Not all weddings are high dollar events. Whatever demographic you're shooting for, you should have appropriate print materials and sound/video samples. If you're going for high-end weddings, you should absolutely have professional materials to hand out. If you're a "typical bar band" that is looking to play some weddings too (presumably at a lower than "A-level wedding band" fee), I think it's OK to have DIY materials, as long as they are put together with some thought and care. In addition to song lists, gear, gig dates (where they can check you out) etc., you might have a sample contract to show people that you'll have all of the bases covered for their wedding. Look professional at all times. Dress appropriately. Get rid of the stupid table in the booth if the venue provides one (or place it in the BACK of the booth) -- nothing worse than a couple schlubs sitting behind a table looking bored. If you can stand for a 4-hour gig, you can stand at a wedding fair. Absolutely no food in the booth.
I've worked a lot of tradeshows, and the biggest thing I've learned is don't wait for people to come to you. Know in advance who will be exhibiting and seek them out -- wedding planners, venues, even DJs (maybe they have customers that are interested in a DJ and a band?) Work the room and gather leads. Have a way to capture leads (brides-to-be) at your booth so you can follow up immediately after the show. Set up an account on ConstantContact, and figure out how to let your leads submit their contact info (bring a laptop to the fair) -- it's pretty easy. Take notes about the lead's specific questions and concerns so you'll be prepared when you follow up with them.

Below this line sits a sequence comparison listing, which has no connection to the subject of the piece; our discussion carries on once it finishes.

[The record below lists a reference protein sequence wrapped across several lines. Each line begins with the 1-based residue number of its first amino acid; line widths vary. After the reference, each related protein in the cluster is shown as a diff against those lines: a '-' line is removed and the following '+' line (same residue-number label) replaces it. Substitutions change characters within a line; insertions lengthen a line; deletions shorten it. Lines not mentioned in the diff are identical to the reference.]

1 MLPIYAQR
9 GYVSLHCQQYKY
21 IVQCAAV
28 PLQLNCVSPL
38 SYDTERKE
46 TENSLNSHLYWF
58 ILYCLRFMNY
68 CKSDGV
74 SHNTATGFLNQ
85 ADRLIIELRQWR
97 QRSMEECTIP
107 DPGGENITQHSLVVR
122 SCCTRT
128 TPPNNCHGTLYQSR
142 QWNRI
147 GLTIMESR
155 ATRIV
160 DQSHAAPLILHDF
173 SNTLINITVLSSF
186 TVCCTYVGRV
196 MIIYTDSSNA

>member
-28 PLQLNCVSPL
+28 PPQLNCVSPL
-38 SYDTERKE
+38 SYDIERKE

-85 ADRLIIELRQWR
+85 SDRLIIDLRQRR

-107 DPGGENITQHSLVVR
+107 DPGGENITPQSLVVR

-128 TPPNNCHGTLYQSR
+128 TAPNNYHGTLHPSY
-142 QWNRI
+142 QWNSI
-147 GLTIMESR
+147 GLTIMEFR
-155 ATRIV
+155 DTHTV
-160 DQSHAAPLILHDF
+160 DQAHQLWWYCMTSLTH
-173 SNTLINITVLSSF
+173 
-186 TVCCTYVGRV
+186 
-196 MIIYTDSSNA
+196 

I'm not crazy about the 10% off stuff. It seems a little desperate and superficial. Depending on what kind of gear you have, maybe you can offer something like a free upgrade to your deluxe fancy-schmancy lighting rig, etc. Don't expect anybody to book at the show. Extend the offer to anyone who signs your registry. Save the cash discount in case you need it to close the deal later on.
Lastly, consider doing something out of the box. Have a guitar or two hanging around and use it for pictures. Make the bride-to-be a rockstar. Better yet, bring a freakin' drum kit too and snap pics of the bride-to-be on the throne. Post everything to Facebook. Make her remember you.